It should be pointed out that amino acid substitution from valine to isoleucine, which results in addition of another methyl group to the side chain, is usually considered as a conservative replacement. However, the fact that this valine is invariant among all α-tubulin species in various organisms underscores the importance of valine at this site. The V260I mutation would induce subtle but deleterious conformational alterations in α-tubulin, thereby compromising an interaction with Mal3 without affecting either α/β-heterodimer formation or incorporation of these heterodimers into MTs. Indeed, we show that Atb2-983 is capable of being incorporated into MTs. Compromised Mal3 binding combined with the incorporation-competent properties of Atb2-983 would contribute to the apparent dominant nature of this mutant protein over essential α-tubulin isoform Nda2.

It is of note that in the atb2-983 mutant, compared with its mitotic defects, interphase deficiencies are less noticeable. The mal3-deleted mutant displays, on the other hand, a number of interphase phenotypes such as shortened cytoplasmic MTs and resulting bent or branched cell morphology (Beinhauer et al., 1997 blue right-pointing triangle). It is thus possible that an interaction between Mal3 and its binding partners or Mal3 function is subject to cell cycle-dependent regulation. Mal3 is a phosphoprotein (Busch and Brunner, 2004 blue right-pointing triangle) and analysis of Mal3's structural domains and modification during the cell cycle would address this question.

Phenotypic Similarities between mal3 Mutants and atb2-983

Reduced localization of Mal3 to the spindle in atb2-983 suggests that some of mitotic defects in this mutant are derived from compromised Mal3 function. Consistently, prolonged passage through distinct mitotic stages and longer lasting Bub1 kinetochore localization seem to be ascribed to Mal3 malfunction, because a mal3 deletion strain also shows very similar phenotypes (Asakawa et al., 2005 blue right-pointing triangle; Asakawa and Toda, 2006 blue right-pointing triangle). It should be noted that Mad2 localization to the kinetochores is not prolonged in either mal3 or atb2-983. In both vertebrates and yeast, Mad2 localizes to, mostly, if not exclusively, unattached mitotic kinetochores (Waters et al., 1998 blue right-pointing triangle; Kapoor et al., 2000 blue right-pointing triangle; Skoufias et al., 2001 blue right-pointing triangle; Garcia et al., 2002a blue right-pointing triangle; Ikui et al., 2002 blue right-pointing triangle; Gillett et al., 2004 blue right-pointing triangle), suggesting that the kinetochores of mitotic atb2-983 or mal3 cells are captured by the spindle. However, subsequent establishment of bipolar attachment is substantially delayed or defective, in which Bub1 is retained in the kinetochores that are associated with only one of the two SPBs.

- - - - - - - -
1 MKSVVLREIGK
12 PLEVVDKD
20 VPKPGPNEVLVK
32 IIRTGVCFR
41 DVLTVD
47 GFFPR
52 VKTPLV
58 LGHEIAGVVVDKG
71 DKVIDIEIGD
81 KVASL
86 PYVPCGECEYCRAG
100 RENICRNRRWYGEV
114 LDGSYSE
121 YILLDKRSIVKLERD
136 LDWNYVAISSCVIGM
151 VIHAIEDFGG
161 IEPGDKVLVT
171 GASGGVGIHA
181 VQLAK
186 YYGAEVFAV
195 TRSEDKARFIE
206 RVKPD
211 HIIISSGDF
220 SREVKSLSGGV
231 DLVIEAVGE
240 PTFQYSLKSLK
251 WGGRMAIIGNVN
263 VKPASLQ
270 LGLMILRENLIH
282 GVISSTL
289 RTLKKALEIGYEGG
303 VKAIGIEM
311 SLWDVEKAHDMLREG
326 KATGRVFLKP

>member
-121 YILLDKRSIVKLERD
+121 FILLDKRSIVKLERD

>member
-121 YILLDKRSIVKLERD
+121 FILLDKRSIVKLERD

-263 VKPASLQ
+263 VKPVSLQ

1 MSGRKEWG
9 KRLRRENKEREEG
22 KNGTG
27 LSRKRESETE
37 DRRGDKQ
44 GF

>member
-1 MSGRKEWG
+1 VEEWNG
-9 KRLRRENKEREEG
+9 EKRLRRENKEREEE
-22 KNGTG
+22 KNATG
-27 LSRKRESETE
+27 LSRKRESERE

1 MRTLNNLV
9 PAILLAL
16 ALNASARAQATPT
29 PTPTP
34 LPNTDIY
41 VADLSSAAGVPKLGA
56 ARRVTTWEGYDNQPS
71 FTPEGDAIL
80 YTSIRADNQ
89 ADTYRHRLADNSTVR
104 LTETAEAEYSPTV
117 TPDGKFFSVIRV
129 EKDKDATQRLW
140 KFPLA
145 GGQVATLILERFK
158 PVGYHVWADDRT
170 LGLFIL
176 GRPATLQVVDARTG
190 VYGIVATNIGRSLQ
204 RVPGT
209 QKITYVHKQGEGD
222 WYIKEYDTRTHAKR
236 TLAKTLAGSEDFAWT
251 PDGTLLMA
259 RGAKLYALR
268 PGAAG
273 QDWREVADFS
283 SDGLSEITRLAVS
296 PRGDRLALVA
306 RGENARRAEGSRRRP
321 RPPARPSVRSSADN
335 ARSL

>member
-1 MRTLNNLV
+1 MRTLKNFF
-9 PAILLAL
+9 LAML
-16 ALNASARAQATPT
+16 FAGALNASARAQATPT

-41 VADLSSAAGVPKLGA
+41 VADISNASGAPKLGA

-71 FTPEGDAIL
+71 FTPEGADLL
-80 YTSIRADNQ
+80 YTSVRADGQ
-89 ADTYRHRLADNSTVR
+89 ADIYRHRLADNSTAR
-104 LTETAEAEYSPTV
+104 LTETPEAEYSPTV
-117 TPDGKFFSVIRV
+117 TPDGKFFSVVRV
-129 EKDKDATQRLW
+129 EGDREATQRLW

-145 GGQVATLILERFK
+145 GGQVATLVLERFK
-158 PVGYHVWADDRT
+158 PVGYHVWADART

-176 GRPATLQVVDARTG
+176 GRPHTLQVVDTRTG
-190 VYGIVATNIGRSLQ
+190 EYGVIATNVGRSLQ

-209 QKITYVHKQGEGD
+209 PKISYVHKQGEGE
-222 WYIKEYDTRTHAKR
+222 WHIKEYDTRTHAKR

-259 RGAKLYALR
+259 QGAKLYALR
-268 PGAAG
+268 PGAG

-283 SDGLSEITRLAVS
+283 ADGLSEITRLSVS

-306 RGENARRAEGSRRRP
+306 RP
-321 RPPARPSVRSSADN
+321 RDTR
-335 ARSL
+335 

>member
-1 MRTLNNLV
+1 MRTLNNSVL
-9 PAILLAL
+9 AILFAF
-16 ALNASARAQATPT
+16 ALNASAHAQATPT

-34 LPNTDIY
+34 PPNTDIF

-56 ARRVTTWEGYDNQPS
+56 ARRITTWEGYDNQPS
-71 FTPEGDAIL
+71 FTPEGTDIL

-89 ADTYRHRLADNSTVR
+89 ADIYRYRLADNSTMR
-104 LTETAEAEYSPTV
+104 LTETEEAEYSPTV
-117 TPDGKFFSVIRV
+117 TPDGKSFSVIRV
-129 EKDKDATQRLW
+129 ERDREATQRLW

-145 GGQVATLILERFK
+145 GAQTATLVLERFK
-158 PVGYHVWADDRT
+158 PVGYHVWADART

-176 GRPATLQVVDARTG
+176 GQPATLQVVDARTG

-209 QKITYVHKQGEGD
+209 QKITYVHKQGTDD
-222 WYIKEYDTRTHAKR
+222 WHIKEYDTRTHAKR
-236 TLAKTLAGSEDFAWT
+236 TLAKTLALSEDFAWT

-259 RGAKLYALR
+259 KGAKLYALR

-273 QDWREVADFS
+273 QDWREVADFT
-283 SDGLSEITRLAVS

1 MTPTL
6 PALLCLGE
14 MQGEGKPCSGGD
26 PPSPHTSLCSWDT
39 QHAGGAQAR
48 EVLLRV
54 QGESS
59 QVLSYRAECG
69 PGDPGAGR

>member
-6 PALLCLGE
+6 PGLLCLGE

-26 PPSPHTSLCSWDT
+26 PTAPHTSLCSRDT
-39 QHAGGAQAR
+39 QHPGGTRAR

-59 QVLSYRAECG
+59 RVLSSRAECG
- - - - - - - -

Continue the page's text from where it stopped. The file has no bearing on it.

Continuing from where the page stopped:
We have recently shown that most, if not all, of mitotic delay in the mal3 mutant is ascribable to prolonged syntelic attachment of the kinetochore to the spindle, in which spindles emanated from one pole interact with both of the sister kinetochores (Asakawa et al., 2005 blue right-pointing triangle; Asakawa and Toda, 2006 blue right-pointing triangle). Given the phenotypic similarities between mal3 and atb2-983 strains and the suppression of atb2-983 by high dosage of mal3+, we envisage that atb2-983 cells also display prolonged syntelic attachment during early mitotic stage, in which the Bub1 spindle checkpoint plays a role in preventing chromosome missegregation. It should be pointed out that a specific requirement of the Bub1 branch spindle check-point is analogous to that reported for the spindle orientation checkpoint (Rajagopalan et al., 2004 blue right-pointing triangle; Tournier et al., 2004 blue right-pointing triangle). atb2-983 mutants might be defective in the positioning or rotation of the mitotic spindle, which would require spindle dynamics.